Two experiments contrasted interactions between group leaders with interactions between individuals in a mixed-motive setting. Consistent with the idea that being accountable to the in-group implies normative pressure to benefit the in-group, Experiment 1 found that accountable leaders were more competitive than individuals. Consistent with the idea that being unaccountable to the in-group implies normative pressure to be cooperative and that high guilt proneness provides motivation to be moral, Experiment 2 found that when guilt proneness was high, unaccountable leaders were less competitive than accountable leaders and did not differ significantly from individuals. In other words, the robust interindividual-intergroup discontinuity effect was eliminated when groups had unaccountable leaders who were high in guilt proneness.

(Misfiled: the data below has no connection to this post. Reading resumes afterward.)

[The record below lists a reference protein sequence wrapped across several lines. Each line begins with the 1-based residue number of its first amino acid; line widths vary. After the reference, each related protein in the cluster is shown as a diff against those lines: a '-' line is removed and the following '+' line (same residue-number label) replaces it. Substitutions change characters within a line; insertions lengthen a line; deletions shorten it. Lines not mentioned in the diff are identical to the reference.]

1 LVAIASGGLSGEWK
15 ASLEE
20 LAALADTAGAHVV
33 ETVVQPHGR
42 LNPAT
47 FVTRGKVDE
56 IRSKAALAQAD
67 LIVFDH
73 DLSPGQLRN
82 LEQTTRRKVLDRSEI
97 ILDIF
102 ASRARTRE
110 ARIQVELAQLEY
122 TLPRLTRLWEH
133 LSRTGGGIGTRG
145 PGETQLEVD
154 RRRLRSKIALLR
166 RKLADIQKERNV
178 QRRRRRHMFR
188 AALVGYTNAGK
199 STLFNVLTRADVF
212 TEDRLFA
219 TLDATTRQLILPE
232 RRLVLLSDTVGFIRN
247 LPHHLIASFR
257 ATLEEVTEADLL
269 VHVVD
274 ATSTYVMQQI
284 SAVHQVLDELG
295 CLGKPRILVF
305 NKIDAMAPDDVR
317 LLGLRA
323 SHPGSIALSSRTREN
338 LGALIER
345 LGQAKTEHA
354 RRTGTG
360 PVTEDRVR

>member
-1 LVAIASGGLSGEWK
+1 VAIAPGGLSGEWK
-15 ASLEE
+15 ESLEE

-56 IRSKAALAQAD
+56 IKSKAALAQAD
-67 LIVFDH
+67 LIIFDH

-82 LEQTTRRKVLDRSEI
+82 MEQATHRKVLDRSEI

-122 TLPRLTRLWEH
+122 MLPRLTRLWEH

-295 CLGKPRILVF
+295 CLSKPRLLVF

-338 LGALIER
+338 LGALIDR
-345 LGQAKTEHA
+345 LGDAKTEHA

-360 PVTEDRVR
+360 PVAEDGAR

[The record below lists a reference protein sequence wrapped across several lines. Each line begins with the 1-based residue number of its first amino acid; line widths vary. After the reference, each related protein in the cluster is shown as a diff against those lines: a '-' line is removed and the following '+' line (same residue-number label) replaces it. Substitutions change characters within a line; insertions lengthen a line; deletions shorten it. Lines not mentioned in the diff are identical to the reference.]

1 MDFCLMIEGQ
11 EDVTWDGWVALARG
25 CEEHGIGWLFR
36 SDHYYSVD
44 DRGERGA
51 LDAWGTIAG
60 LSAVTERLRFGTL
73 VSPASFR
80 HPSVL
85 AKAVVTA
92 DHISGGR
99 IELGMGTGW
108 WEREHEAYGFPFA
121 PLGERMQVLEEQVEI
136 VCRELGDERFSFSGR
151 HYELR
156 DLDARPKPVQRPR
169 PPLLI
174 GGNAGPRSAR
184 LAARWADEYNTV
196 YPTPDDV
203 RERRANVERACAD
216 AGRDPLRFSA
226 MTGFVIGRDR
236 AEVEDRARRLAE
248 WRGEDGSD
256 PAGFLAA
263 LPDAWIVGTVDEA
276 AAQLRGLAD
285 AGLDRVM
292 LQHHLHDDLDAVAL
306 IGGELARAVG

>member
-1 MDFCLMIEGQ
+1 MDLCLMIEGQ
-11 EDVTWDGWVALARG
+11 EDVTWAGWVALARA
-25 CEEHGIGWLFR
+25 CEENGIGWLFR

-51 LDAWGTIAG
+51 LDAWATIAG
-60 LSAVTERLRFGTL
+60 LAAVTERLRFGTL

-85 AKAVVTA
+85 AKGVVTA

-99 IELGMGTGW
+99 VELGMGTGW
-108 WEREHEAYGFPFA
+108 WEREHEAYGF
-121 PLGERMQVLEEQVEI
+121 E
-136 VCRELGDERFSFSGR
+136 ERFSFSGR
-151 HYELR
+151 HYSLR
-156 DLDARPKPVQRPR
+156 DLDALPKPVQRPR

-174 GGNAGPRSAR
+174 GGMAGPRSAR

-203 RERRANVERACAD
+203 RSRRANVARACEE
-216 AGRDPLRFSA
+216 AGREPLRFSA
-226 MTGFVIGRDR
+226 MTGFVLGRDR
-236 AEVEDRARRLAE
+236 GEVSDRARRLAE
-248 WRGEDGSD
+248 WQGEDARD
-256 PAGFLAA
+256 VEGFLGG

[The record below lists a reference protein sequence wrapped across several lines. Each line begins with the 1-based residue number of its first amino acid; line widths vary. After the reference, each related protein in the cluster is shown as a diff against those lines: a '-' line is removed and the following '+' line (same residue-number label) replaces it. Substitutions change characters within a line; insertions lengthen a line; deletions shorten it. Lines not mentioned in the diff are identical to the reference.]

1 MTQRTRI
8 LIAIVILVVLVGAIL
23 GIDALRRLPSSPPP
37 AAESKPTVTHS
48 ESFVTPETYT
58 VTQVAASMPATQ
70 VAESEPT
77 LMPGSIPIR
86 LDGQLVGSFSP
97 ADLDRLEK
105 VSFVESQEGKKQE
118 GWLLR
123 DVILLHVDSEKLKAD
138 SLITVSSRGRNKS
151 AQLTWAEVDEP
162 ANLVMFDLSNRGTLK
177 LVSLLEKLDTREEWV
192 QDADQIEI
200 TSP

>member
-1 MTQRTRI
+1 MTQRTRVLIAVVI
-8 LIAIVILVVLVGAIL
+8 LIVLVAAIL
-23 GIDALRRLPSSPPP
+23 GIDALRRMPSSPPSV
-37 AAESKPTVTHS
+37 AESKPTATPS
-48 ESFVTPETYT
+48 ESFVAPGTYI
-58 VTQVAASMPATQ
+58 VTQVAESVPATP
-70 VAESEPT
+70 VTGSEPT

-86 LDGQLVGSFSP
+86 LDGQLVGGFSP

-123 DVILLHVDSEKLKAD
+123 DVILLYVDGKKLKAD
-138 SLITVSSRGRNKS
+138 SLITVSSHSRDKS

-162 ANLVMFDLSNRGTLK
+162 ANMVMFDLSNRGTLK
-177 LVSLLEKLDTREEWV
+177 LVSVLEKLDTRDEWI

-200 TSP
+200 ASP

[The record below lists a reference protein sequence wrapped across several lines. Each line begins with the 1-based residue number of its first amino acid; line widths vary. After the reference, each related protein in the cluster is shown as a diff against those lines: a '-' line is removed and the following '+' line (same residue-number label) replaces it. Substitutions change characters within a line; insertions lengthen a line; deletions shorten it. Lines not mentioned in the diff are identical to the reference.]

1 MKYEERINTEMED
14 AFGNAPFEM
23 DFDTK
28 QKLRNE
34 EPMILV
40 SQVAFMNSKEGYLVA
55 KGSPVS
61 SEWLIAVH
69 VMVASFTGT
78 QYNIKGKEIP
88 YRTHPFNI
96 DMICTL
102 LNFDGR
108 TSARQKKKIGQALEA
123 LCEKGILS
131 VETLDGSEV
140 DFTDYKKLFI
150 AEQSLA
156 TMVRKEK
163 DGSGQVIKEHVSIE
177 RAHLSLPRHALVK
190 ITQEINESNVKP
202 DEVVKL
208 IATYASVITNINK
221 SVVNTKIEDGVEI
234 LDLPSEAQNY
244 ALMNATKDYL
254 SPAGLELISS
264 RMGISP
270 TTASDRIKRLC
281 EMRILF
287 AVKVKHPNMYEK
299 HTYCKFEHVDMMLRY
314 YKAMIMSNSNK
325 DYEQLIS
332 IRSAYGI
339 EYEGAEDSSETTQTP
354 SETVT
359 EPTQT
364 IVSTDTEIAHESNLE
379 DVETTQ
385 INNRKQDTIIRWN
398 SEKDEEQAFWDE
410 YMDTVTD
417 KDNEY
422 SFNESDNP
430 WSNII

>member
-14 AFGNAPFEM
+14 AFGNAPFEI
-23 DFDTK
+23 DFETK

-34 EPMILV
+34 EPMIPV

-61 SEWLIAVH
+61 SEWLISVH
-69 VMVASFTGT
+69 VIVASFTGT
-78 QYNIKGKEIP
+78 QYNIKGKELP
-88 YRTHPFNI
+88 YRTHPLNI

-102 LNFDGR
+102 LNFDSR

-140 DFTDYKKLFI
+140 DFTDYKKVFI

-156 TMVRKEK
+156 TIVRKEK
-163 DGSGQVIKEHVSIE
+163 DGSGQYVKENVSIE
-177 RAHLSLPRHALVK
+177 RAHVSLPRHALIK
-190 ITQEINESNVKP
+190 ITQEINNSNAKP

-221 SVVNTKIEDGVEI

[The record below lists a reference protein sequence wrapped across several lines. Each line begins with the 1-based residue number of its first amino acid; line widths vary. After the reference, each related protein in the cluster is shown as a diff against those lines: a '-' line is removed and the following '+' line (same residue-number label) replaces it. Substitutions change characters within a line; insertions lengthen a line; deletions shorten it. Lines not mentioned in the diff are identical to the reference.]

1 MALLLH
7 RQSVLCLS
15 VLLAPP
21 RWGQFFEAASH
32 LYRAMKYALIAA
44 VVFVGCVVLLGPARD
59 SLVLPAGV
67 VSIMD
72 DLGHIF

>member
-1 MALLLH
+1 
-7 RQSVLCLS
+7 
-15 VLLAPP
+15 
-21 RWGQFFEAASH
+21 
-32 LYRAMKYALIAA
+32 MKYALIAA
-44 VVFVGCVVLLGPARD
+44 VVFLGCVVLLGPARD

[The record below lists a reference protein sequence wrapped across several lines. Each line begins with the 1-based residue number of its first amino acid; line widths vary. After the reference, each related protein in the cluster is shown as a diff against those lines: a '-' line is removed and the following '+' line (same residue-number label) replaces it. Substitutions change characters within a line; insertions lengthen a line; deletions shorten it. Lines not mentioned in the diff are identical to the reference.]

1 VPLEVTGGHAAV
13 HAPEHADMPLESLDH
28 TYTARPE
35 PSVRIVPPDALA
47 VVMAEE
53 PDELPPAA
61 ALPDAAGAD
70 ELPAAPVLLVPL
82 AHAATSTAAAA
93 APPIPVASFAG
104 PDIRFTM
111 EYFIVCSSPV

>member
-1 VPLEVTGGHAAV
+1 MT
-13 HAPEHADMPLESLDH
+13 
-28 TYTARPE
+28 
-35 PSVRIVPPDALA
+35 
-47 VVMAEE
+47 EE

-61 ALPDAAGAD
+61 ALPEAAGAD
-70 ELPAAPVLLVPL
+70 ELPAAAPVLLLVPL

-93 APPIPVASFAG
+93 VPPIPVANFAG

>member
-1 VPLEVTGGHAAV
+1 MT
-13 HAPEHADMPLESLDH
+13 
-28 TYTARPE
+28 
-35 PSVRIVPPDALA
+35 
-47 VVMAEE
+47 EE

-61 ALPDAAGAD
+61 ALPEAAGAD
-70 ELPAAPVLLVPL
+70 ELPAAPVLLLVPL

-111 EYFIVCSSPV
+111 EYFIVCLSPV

All Science Journal Classification (ASJC) codes
- Social Psychology
- Sociology and Political Science